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The cell phones, laptops, mp3 players and cleverly designed combinations of the three our generation has attached itself to as part of our Gen-Y identity has turned us into anti-social, wi-fi dependent idiots — according to parents, scholars and professors that is — who’s constant pleas for us to go unplugged go largely in one ear bud and out the other. Our technology addiction in this highly consumerist culture causes the release of the latest gadget to make front page news, provoke riots and queue lines miles long. The backlash against the still very new and very rapidly expanding communication technology sector is also in full force. Fellow NSU writer Maggie Smith recently published an article about the benefits of her limited tech world and while typing, I discovered today was the National Day of Unplugging…Oops. Yet, after researching, playing, downloading and discovering on a couple of my favorite Apple products all day, I feel more accomplished than ashamed. Am I hypnotized by the Macintosh spell, or are there really endless benefits to this technology explosion?
While I feel naked heading to class without laptop in tow, I should note that I have lived without a cell phone for a couple months at a time, and of course on many days when it seems to wander off into that corner of my desk where my notes go to die. The time spent disconnected makes me extra sensitive to those occasions when a group of friends and I await dinner by competing in Scramble games rather than speaking. It is obvious there is a definite distance phones and laptops place in between us at times, mindlessly absorbed in social media when we could be actually socializing instead. It is sad, but doesn’t everything come with a price? Likewise, can’t awkward textual relationships be balanced out by face-to-face communication and optimum utilization of technology to enhance our lives? Absolutely.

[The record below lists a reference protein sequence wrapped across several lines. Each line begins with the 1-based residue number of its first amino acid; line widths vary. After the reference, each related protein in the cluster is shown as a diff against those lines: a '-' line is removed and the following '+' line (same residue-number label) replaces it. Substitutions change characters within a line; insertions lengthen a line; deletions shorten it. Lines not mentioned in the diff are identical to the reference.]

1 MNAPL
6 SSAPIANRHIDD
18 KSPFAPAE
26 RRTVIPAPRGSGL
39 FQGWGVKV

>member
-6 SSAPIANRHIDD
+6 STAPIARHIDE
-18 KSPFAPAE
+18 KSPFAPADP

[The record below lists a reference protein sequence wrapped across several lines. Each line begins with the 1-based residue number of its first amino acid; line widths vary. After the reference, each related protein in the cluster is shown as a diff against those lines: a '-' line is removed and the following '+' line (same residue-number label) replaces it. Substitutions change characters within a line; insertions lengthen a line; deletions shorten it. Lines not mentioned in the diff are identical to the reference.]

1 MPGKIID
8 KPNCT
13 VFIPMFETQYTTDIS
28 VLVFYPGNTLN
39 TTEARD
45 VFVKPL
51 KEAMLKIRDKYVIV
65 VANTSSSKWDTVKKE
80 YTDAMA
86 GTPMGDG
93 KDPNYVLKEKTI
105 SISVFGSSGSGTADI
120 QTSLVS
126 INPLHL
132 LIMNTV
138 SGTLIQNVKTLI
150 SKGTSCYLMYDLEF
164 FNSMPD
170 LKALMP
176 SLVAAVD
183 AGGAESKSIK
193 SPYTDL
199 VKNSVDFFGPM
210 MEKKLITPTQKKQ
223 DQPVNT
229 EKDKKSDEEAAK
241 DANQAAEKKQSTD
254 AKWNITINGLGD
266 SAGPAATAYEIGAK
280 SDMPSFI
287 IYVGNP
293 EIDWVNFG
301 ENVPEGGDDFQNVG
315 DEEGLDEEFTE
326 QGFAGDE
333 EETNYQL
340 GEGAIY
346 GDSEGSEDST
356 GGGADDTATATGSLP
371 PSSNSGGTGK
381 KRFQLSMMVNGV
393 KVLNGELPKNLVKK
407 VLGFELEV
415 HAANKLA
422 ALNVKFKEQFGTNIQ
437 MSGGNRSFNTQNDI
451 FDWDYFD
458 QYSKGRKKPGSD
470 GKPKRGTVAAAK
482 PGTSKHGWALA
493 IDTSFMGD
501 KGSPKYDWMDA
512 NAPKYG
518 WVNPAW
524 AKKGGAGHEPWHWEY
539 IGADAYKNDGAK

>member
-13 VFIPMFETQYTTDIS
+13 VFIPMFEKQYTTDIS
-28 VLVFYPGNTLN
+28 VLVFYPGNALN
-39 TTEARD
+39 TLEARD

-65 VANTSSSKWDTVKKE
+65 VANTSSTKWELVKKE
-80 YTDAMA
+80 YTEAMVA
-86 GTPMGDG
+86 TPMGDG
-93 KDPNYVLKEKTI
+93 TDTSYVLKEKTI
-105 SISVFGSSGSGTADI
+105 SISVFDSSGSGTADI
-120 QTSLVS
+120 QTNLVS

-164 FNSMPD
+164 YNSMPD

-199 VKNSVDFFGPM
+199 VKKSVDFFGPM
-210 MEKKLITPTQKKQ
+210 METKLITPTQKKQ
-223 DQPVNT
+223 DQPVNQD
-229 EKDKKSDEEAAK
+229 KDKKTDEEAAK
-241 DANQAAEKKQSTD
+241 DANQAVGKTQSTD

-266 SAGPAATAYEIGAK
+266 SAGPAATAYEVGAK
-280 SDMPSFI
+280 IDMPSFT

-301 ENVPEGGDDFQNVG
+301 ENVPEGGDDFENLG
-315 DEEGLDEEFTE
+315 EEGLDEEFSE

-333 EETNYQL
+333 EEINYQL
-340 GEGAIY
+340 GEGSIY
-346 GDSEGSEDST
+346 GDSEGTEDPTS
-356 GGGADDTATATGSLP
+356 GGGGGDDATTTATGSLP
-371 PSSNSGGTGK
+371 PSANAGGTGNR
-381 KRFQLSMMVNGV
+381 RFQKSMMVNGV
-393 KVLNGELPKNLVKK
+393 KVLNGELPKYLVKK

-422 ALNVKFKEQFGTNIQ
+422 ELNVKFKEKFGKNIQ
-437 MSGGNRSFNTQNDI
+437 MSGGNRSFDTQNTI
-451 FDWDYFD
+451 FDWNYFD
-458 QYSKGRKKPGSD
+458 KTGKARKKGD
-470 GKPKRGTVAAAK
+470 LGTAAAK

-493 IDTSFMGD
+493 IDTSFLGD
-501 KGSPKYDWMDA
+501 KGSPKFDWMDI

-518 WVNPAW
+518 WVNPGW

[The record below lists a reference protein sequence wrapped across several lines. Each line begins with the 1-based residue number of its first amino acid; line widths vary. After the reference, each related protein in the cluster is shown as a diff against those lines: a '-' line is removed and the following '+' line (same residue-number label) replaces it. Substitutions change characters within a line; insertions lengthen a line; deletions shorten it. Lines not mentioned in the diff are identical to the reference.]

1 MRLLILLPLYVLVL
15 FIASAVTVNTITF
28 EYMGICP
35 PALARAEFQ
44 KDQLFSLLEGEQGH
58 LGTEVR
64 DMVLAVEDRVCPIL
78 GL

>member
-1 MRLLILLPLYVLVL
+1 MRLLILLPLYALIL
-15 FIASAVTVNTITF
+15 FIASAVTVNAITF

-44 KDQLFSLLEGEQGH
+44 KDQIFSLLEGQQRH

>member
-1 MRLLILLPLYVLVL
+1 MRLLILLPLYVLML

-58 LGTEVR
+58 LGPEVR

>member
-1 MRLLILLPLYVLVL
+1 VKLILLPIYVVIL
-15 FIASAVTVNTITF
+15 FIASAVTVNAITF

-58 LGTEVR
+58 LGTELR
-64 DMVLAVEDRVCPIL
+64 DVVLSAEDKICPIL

In the college world, the organization and portability of a laptop, free from physical clutter, is a nice break from searching a desk strewn in chicken scratched papers. Of course, the bonus features they and other mobile devices bring aren’t too shabby either. If you need a Google Maps avatar to create a path to a job interview in a new city, check the delinquency status of your bank account, design Spring Break workouts or just to create a playlist in the coveted but stressful position as pregame DJ, don’t fret. There’s an app for that. The technology antagonists might call this use and reliance laziness. However, if we become more efficient via applications that simplify everyday tasks, we become freer to spend quality time on activities that really matter.
Furthermore, while we are most familiar with the often excessive use and abuse of technology in the U.S., it’s not just the average young adult benefiting from the wave of tech growth in the last few years. iPads and other tablets have been touted as revolutionary communication tools for children with autism and multinationalcorporations alike. Cell phones have been key to rapid growth in developing countries as they are less expensive, don’t require the infrastructure that landlines do, offer features of the internet and are seen as a symbol of independence and empowerment. This holds true even in the very poorest environments where disposible income is usually spent not on improving basic living conditions, but on connectivity and luxury items. Moreover, thanks to the continuing spread of internet access, farmers in the remotest of locations can take advantage of world market prices (rather than state enforced ones) and ex-pats working globally can share their experiences with anyone via Skype.
Despite constant criticism surrounding our enslavement to technology and the annoyingly quick pace of updates and innovations in technology, we all owe something to the geniuses revolutionizing the way we live. Whether it’s the ability to take an EKG mobile in a developing country, or business enhancement through mobile technology on Fifth Avenue, the brave new world of telecommunications is here to stay and we should embrace it. After all, can anyone sit through a lecture without Temple Run?